Alexandra Shulman Editors Letter March Vogue Cara Delevingne | British Vogue


It’s an exciting time in the fashion industry with changes all around, and by the time this magazine hits newsstands there will undoubtedly be more, and the confirmation of some moves that are still rumored to be in the works. this moment.

The news last November that Nicolas Ghesqui̬re was leaving the Balenciaga house was depressing for many of us who admired his amazing ability to create inspiring collections season after season Рand I hope one of the news that breaks out soon is what he will do next. However, in this issue we take a look at his successor, Alexander Wang, who dons those great shoes but will no doubt inject a healthy dose of his own New York street cool into the Paris scene.

Another new name on the block is our cover girl, Cara Delevingne, photographed by Mario for his British debut. Vogue blanket. Cara is one of those girls who combines energy, wit, enthusiasm, and the kind of avant-garde beauty that sets her apart from the general pool of beautiful models. Emily Sheffield interviewed her for this issue, and “Chasing Cara” vividly and accurately portrays what it’s like to meet the girl who is now, without a doubt, the model of the moment.

Last season, while I was waiting for the Roksanda Ilincic show to debut, I decided to do a report on the relationship between women and their handbags. I looked at all the different bags on the floor at the feet of the fashion editors, what was inside and how they related to their owners. Most women have an emotional attachment to their bags. For my part, even if I like the freedom to leave my home with only a key and a phone in my pocket, my bag is a kind of blanket that I find it hard to do without, even without the practical side of it. what I can carry (see left). In “To Have and To Hold”, Christa D’Souza tells other women about it and delves into the fashion retail phenomenon of the handbag.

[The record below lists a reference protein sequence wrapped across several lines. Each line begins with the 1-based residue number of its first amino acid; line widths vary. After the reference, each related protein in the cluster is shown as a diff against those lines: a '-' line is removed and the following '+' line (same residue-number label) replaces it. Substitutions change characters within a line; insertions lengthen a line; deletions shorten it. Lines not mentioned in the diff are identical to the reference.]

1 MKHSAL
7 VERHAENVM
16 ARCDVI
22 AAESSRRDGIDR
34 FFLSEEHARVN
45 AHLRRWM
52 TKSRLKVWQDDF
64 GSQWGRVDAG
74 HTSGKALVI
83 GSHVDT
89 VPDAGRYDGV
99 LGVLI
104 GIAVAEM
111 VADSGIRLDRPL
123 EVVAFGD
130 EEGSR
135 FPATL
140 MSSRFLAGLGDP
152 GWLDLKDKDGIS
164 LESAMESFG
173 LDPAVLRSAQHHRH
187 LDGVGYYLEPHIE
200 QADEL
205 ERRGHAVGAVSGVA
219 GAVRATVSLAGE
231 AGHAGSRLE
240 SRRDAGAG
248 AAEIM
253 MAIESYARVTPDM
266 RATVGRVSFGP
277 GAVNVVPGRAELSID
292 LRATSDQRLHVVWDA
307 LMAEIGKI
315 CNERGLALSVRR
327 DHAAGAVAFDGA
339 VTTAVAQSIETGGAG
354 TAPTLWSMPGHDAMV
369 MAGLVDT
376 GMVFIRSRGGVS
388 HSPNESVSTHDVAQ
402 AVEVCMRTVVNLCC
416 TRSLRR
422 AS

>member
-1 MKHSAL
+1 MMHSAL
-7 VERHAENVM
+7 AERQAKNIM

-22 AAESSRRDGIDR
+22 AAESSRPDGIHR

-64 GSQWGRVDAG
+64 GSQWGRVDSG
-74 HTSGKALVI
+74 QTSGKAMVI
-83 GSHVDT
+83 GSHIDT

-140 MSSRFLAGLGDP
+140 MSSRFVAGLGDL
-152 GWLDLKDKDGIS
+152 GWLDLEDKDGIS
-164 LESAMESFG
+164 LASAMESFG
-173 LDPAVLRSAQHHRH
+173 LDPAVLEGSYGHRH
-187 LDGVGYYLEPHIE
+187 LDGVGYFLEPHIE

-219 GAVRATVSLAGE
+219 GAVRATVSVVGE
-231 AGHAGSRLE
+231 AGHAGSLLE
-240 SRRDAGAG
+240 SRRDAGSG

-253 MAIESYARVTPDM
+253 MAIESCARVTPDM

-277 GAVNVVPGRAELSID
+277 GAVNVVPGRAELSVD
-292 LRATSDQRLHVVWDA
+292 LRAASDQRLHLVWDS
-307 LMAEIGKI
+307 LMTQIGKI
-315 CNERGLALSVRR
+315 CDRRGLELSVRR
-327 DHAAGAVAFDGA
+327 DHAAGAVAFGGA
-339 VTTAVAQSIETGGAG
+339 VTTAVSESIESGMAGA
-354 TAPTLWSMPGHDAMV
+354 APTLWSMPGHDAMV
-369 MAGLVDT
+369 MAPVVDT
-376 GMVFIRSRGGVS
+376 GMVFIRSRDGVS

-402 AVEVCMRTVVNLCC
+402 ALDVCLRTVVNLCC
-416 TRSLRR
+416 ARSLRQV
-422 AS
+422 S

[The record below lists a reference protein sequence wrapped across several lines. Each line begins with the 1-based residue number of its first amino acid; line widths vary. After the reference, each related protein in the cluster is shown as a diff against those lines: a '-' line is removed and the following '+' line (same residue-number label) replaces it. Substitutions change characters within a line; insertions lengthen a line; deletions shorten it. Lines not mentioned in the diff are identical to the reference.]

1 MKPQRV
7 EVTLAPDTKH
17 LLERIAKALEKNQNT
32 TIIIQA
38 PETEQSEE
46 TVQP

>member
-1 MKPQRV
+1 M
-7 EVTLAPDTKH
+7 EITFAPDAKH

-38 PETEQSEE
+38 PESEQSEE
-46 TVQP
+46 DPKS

Finally, I am very happy that we are releasing “Beyond the Veil” by Kathleen Baird-Murray. It’s a story that interests me a lot, as it shows not only how fashion is influenced by external forces, but also how what we wear and buy is so central to the different worlds we live in. Kathleen’s piece takes a look at the tremendous power of Islamic currency and how it has been a tremendous driver in the way all of the major Western fashion houses have run their businesses in recent years, and how everything indicates that it will continue to do so. to be the direction of the movement. It’s entertaining and packed with information – exactly the kind of story that makes Vogue the magazine that I love.

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